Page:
Monday, March 20 2023 Sign In   |    Register

News Quick Search



Front Page
Power News
Today's News
Yesterday's News
Week of Mar 20
Week of Mar 13
Week of Mar 06
Week of Feb 27
Week of Feb 20
By Topic
By News Partner
Gas News
News Customization


Pro Plus(+)

Add on products to your professional subscription.
  • Energy Archive News

    Home > News > Power News > News Article

    Share by Email E-mail Printer Friendly Print

    A dual-purpose photocatalytic reaction for hydrogen evolution and simultaneous organic pollutant degradation

    January 20, 2023 - India Engineering News


      January 20 -- Photocatalysis is a green and sustainable technology that has received extensive attention because of its ability to utilize solar energy to address the energy crisis and environmental pollution. Water pollution is mainly caused by contaminants consisting of heavy metal ions and organic pollutants. Among these, organic pollutants possess high toxicity, carcinogenicity, and refractory degradation, posing a serious threat to human health.

      In recent years, the photocatalytic decomposition of organic pollutants has been considered a promising water treatment technology. Comparably, hydrogen production through photocatalytic water splitting has shown to be an efficient approach for transforming solar energy into hydrogen energy.

      Nevertheless, most current research in the field of photocatalysis has either focused on the purification of wastewater or on the production of hydrogen. However, oxidative degradation and proton reduction reactions may be more valuable as photocatalytic processes for wastewater purification and energy recovery.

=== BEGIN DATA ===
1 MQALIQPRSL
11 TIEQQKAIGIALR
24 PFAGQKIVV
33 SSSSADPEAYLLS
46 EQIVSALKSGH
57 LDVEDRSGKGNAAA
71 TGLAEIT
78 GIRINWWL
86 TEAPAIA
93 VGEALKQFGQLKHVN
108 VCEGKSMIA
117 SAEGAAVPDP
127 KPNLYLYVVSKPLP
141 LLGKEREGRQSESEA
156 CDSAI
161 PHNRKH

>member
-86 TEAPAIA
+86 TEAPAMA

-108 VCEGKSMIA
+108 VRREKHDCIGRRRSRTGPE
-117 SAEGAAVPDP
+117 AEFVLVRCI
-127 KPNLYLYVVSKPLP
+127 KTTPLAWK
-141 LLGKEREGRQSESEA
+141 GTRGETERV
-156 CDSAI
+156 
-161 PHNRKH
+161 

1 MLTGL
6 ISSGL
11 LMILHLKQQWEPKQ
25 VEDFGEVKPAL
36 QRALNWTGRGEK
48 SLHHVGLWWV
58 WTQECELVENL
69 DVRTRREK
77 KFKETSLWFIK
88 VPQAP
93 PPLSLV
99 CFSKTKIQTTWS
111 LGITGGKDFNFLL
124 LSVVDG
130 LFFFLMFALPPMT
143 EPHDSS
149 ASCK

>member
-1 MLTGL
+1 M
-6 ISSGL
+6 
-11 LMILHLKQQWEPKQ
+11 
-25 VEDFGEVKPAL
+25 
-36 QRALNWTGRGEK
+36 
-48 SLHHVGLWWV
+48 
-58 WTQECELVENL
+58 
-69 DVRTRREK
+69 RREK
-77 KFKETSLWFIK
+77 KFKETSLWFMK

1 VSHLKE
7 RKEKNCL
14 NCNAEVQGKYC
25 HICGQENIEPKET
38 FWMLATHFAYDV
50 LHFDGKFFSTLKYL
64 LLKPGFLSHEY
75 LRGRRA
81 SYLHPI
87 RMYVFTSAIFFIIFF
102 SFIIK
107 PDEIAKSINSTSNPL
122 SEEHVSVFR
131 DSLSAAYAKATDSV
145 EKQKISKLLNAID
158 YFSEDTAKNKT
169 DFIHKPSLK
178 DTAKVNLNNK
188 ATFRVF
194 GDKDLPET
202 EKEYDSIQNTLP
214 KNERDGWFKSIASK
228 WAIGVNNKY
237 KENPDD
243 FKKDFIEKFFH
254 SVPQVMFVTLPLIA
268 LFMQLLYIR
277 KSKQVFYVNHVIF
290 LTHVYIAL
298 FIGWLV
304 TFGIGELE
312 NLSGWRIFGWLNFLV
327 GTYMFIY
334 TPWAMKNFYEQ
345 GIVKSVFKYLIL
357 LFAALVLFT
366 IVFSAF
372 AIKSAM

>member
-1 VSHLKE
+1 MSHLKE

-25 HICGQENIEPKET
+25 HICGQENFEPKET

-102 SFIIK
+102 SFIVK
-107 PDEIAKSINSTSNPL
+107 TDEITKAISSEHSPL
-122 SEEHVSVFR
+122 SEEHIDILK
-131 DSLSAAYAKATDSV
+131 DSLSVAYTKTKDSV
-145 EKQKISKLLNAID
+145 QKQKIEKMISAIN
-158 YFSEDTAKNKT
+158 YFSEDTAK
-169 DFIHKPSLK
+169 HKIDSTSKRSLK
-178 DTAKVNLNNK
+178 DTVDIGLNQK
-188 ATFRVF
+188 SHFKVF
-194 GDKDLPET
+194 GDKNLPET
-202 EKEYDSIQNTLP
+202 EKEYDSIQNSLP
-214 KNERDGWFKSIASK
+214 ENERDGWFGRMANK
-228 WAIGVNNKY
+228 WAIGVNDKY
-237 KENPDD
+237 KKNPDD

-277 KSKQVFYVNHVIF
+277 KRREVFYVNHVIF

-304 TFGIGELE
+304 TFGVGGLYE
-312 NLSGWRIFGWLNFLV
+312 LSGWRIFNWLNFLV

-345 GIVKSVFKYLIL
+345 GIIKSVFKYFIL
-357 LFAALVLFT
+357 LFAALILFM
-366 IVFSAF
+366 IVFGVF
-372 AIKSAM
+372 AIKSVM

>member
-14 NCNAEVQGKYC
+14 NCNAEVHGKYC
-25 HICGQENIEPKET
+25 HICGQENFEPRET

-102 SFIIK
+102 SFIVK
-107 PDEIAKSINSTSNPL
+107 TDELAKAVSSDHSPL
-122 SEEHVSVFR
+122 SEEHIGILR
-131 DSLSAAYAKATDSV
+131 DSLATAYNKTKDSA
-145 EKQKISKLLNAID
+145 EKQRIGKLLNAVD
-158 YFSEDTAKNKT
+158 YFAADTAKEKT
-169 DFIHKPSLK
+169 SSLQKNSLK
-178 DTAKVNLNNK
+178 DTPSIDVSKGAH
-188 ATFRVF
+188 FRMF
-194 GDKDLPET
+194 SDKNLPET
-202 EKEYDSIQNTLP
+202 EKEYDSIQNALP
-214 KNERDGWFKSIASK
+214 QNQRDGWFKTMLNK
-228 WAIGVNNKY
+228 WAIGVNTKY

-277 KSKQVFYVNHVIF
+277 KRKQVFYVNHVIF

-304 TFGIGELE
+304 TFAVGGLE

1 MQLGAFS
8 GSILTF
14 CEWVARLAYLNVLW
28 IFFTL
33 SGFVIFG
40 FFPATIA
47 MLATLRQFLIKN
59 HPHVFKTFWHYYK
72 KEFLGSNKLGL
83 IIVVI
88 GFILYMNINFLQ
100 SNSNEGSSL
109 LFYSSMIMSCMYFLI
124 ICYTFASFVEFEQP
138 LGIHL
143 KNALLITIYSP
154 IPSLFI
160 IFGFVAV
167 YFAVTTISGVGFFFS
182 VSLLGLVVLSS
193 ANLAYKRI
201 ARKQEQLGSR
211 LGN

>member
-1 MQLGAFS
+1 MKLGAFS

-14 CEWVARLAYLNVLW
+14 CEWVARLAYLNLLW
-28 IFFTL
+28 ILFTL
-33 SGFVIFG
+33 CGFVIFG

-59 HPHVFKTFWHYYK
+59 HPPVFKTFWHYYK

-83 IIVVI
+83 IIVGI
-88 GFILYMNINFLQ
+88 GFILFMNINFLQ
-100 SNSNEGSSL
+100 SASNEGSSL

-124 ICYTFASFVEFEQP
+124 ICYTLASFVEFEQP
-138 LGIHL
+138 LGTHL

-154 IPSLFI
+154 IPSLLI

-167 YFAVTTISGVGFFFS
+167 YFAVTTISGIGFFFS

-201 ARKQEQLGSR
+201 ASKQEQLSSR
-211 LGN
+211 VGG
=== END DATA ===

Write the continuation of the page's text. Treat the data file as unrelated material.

Dual-functional photocatalytic processes may be effective in persistently improving the efficiency of light quantum utilization, such as photocatalytic H2 evolution reactions (HER) for simultaneous organic molecule degradation, which is expected to achieve H2 evolution from organic wastewater.

      During this process, the photogenerated reactive oxygen species (ROS) decompose organics into less harmful small molecules, and photo-electrons convert hydrogen protons or water molecules into H2. Although a variety of materials (e.g., MOFs, metal oxides, metal sulfides, and carbon-based composites) have been increasingly employed for dual-purpose photocatalytic technology, dual-functional photocatalytic performance is considered relatively unsatisfactory at present due to the intrinsic defects of the photocatalysts and corresponding insufficient research on the mechanism.

      Therefore, it is worth emphasizing that the designs and development of photocatalysts with dual-purpose activity and efficient light quantum utilization are valuable for promising practical applications.

      Among the various semiconductors used for photocatalyst fabrication, metal sulfide has shown to be an extremely promising candidate for photocatalytic H2 production or pollutant degradation. ZnIn2S4 is a ternary chalcogenide (AB2X4) with low toxicity, a suitable band-gap (2.1–2.4 eV), and relatively high chemical stability. However, pristine ZnIn2S4 has shown limited photo-reactivity due to its higher HER overpotential and fast electron-hole recombination.